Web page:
Moments before his big blind audition on The Voice, Domenic Haynes felt a “nostalgic” and “adrenaline-filled” sensation that reminded him of running track in high school.
“It’s the same feeling that I had right before my races, when I would walk up to the line and get down and set right before the gun went off,” the 18-year-old singer said by phone Wednesday. “It gave me peace knowing that every time I would run my races and feel that way, I would do really well. So it was this super-homey, comfortable thing that I felt in the moment just prior.”
Turns out his spidey sense was dead on. From the moment Haynes sang on NBC on Feb. 26, he was a sensation. Judge Adam Levine said he “might be my favorite singer in all 16 seasons of the show,” thrusting the Alonso High School alum into the spotlight of a lifetime.
“It’s been crazy, man,” Haynes said. “All the support has been beautiful. Everybody that’s been reaching out and showing how the audition has touched them in some kind of way, it was just awesome. I can’t really put words to it.”
While Haynes has been working toward a career in music for several years — at 16, he participated in the Grammy Museum’s Music Revolution Project at Ruth Eckerd Hall — he didn’t expect it to happen like this. Aside from the occasional open mic, he never really booked local gigs. In fact, he might be pursuing track and field in college right now, had a freshman-year injury not sidelined his career and steered his focus toward music.
“This is one of the first times I’ve committed to anything besides track and field, and everything came relatively quickly,” he said. “All of the recognition and everything, it’s not what I was expecting. I wasn’t even expecting to get through.”
Haynes was 8 when his family moved to Tampa from Northern California. His mother, a record-setting track star at the University of Southern California, and father, who played professional football in Europe, were real estate agents, and moved to Florida when the market bubble burst a decade ago.
At Bay Crest Elementary, Davidsen Middle to Alonso, Haynes was into track and skateboarding, but also developed eclectic tastes in music, from Amy Winehouse to Anderson Paak to the Australian soul outfit Hiatus Kaiyote. But his favorite genre is jazz, “Coltrane and Chet Baker and all of them.”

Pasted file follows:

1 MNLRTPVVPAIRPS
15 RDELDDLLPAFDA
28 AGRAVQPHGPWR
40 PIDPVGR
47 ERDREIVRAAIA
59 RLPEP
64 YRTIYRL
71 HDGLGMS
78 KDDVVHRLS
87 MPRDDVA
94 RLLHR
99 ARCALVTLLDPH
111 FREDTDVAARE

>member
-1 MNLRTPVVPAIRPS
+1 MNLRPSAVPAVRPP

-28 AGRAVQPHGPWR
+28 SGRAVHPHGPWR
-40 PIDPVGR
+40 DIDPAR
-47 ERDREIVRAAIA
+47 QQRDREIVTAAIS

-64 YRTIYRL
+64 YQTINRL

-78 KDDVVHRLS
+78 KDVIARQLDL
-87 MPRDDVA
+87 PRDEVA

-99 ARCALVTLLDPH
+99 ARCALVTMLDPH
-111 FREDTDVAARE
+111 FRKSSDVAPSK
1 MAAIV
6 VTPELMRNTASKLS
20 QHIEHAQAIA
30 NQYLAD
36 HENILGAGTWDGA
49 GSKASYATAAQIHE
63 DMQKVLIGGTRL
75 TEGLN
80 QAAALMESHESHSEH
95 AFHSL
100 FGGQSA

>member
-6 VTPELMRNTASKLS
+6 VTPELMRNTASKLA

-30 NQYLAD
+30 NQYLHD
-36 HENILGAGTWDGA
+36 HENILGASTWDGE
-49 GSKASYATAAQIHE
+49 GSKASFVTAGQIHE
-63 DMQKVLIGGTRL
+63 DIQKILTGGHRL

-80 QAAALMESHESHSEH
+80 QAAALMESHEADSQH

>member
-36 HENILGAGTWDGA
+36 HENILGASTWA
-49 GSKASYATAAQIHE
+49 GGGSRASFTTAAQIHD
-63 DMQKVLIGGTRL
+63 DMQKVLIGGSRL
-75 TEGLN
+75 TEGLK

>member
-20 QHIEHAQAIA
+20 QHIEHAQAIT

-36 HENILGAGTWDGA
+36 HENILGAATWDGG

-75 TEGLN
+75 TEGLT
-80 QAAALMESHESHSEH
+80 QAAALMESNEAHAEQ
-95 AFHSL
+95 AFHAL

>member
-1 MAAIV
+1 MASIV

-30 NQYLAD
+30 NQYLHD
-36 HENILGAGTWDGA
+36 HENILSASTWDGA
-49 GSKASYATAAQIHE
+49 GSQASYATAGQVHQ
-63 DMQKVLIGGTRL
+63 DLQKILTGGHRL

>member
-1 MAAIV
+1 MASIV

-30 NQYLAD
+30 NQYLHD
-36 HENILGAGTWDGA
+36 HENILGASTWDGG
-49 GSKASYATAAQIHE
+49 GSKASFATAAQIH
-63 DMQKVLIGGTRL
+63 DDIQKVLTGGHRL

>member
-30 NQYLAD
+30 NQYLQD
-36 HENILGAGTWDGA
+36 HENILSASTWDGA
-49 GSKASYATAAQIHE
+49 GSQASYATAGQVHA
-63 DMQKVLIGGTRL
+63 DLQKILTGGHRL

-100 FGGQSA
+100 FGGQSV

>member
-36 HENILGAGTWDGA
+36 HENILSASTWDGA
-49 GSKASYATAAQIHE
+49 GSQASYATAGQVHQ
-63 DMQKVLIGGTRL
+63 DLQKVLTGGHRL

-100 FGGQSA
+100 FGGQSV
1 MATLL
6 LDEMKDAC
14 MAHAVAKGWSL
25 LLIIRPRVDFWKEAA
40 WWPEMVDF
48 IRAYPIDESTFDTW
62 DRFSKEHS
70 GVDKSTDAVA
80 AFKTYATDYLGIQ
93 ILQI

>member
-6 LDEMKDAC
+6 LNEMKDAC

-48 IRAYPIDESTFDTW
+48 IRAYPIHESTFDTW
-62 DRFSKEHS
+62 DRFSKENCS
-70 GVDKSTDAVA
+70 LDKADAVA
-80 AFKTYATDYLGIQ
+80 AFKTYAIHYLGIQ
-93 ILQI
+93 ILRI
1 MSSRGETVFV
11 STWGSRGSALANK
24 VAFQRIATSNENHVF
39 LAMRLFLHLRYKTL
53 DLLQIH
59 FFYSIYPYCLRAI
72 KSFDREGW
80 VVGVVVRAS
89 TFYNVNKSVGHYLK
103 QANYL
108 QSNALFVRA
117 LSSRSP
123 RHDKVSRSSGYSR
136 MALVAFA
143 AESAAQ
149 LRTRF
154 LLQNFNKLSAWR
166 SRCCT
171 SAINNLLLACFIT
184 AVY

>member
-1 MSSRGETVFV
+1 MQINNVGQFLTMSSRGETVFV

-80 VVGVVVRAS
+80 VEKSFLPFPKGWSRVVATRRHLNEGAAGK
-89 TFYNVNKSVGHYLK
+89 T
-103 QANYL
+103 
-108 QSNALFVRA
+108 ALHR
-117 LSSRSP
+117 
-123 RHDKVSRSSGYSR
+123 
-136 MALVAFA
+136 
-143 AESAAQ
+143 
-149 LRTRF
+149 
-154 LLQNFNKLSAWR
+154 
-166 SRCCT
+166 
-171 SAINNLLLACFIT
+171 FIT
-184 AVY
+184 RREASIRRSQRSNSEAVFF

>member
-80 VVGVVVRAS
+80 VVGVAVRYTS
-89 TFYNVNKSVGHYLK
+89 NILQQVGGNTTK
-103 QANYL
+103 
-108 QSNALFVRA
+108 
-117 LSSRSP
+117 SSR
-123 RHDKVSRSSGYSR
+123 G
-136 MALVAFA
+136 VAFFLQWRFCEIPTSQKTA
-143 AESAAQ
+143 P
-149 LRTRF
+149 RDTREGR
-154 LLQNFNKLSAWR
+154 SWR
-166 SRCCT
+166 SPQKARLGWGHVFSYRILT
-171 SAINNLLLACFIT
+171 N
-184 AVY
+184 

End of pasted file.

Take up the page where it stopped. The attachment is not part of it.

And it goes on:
After graduating high school last year, Haynes spent a few months in Europe, singing in the odd bar or club. He also auditioned for The Voice during a trip to Atlanta, where he happened to be meeting with a potential collaborator. After auditioning with George Ezra’s Budapest, producers asked him back the next day. He crashed another night at an aunt’s house before returning to Tampa via overnight Greyhound.
When he got the call for the blind audition round in Los Angeles last fall, he was nervous, but figured whatever happened would help him grow as an artist. He sang Leon Bridges’s River in a soulful rasp, barely opening his eyes as he tried to live and feel the lyrics.
The judges were floored. Levine spun his chair about four seconds in. John Legend quickly followed, only to have his bid blocked by Levine. Blake Shelton spun around, too, and Kelly Clarkson called him a “natural-born storyteller,” comparing him to Ray LaMontagne.
“You’re my favorite singer I’ve heard,” Legend told him. “Your tone is so interesting and beautiful. You made such excellent choices with every note you sang. It had so much subtlety and nuance. And the fact that you’re 18, I’m amazed.”
“I felt something in my bones when I heard you sing that I am lucky to feel ever in my life,” Levine said.
“You have the ability to separate yourself from anybody else on this show,” Shelton said.
Sure enough, as soon as the episode aired, Haynes was singled out by name in headlines around the world, with some crowning him the Season 16 front-runner. Haynes and his brother were visiting their grandmother in Panama at the time, but watched on YouTube and followed on Twitter and Instagram.
Haynes won’t be back on The Voice until April for the battle rounds, which the show is currently filming. For now, he’s back in Tampa, living his normal life. While he isn’t planning to attend Shelton’s concert on Friday at Amalie Arena (“I’m not the biggest country guy”), he is excited about the Gasparilla Music Festival on Saturday and Sunday. He’s even entertained thoughts of asking if he can get up and sing.
And he’s still glowing from the judges’ comments that put him on the map.
“In my head, I was thinking, It’s reality TV, it’s going to be one of those reality-TV things where they just say things to say things,” he said. “But it was this genuine connection from one artist to another artist about what they had thought, not only about that performance, but their thoughts on me as an aspiring artist. That, to me, was a beautiful thing.”
Contact Jay Cridlin at firstname.lastname@example.org or (727) 893-8336. Follow @JayCridlin.